I spent a good portion of my childhood fishing Northeastern suburban creeks and ponds that bordered golf courses, air force bases and landfills. Not the prettiest places, but they were hidden gems only found by those willing to wade and bushwhack through woods without trails. Sometimes I surprised myself that I could find trout where nobody else would think to fish. I’ve written here several times about my endless fascination with the mystery and adventure of fishing. And for me, that’s the most important ingredient to a proper fishing excursion. Sure, I don’t mind catching a fish worthy of being called a trophy, but I’ve quickly learned a trophy doesn’t have to be measured in size.
The popularity of “blue-lining” has increased exponentially over the last several years here in the Southeast. If you don’t know, blue lining is the exploring of small mountain streams for wild fish in hopes of finding that stretch of water that’s never been, or maybe rarely, fished. This idea is foreign to some folks, to spend countless hours combing over maps, google earth and logging many miles through fairly rough terrain in search of a fish which, if your lucky, may be 8” in length. But for me, it’s the mystery and adventure that draws me to this idea of blue lining and leaves me reminiscent of the fishing adventures of my youth. Especially chasing species that are native and have inhabited these waterways long before my ancestors found their way to this continent.
Recently, an unexpected opportunity presented itself for a trip filled with these types of unexpected surprises within a completely foreign landscape and made for a memorable and unique fishing experience. By sheer luck (pun intended), I found myself at Shearwater Resort and Lodge located on Denny Island in British Columbia Canada. The island itself, home to an ex-World War 2 military installation, is about 11 miles at its widest point. The island is remote, about halfway between Vancouver Island and Alaska along the Canadian coast. The island is sparsely populated, but has the luxury of a grocery store, restaurant (with a full bar of course), laundromat, lodge and marina, gas and mooring docks for weary travelers and sailors of the pacific coast looking to stretch their legs on dry land. It’s an oasis in the middle of what’s mostly an unmolested wild environment.
Shearwater’s greatest sport-fishing attraction is salmon fishing along the rocky fjords and bays of the Pacific coast. And most anglers are there to stock their freezers with fresh pacific salmon of every variety. But the fishing adventure I found most unique, and which I would bet 99% of the islands guest don’t even acknowledge is fishing the dozens of backwoods waterways and ponds which hold native cutthroat and rainbow trout. Of course, I didn’t know this when I arrived, and it wasn’t until a local told me such a thing existed. Because when you come from a state where most of the trout you catch were born in a concrete trough, having trout live on a remote island seemed absurd. Some research revealed some pretty cool facts about the trout on the island.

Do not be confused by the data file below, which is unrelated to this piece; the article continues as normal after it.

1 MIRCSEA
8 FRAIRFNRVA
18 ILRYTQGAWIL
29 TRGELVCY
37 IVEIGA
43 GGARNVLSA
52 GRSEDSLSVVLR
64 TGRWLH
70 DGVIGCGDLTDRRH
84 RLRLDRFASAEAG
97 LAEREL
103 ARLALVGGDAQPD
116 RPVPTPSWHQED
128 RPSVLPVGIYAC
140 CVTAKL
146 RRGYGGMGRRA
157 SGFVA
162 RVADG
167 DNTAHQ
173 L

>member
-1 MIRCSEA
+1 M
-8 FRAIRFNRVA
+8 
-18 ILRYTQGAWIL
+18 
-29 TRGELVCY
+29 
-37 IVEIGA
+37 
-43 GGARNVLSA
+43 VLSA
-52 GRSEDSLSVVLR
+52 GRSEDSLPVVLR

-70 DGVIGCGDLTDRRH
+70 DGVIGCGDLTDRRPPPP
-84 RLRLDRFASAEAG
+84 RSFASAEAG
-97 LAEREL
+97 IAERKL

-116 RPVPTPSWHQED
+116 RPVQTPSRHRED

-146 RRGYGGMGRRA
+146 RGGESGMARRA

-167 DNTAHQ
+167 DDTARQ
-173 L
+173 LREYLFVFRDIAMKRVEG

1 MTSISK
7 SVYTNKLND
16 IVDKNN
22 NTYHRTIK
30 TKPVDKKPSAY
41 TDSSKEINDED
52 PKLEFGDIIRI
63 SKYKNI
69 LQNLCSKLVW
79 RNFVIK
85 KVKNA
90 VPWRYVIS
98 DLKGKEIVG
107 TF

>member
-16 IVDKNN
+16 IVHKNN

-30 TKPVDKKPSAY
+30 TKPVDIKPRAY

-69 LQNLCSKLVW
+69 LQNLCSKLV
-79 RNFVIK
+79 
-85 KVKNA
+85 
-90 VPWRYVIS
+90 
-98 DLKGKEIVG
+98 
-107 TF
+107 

Both species, are “sea run”, which means they live their lives in coastal streams and rivers and spend a portion of their lives in the ocean. The “steelhead” and the “coastal cutthroat” are species I’ve never had the chance to target. So, crossing these off my list of trout caught was exciting. Most of the trout I caught were small, trapped my barriers like beaver dams and other obstructions making it near impossible for them to return to the sea. And to my surprise, they were overly abundant in the small lakes, bogs and connecting creeks.
And as beautiful and unique as the fish themselves were, the scenery rivaled that of anything I’d ever seen. Shearwater has given Denny Island the moniker; Gateway to the Great Bear Rainforest. And as the name suggests, there was plenty of rain, impressively feeding lakes and rivers flowing to the open water from a relatively small island. The islands landscape ranges from tall coastal pines creating dense, dark forests with ferns covering it’s floor, to trees strung with flowing moss surrounding bogs of spongy, colorful mosaics that can swallow up your leg to your knee. Oh, and let’s not forget I said the word bear just before rainforest. There were plenty of signs of those as well, and I’d be lying if I didn’t say I was nervous venturing out by myself into territory and land foreign to me with nothing more than a laser jet printed map from the quaint island grocery store. But, what’s an adventure without a little fear and anxiety? In my short time around the island, I was lucky to see plenty of examples proving how untamed this area is. Humpbacks, seals, sea lions, bald eagles and a grizzly bear all made an appearance. The one thing I didn’t see, once just outside the small fishing village, were other people. I shared the waterways and trails with no other soul.
When I returned home from this short trip, I began pouring over the endless neighboring islands, mapping creeks and waterways where opportunities for moderately easy access might exist. This entire area has endless potential for adventure and fishing. And although it’s the salmon fillets most are after when venturing to this area, uncharted mystery awaits if it’s a unique adventure in fishing you seek.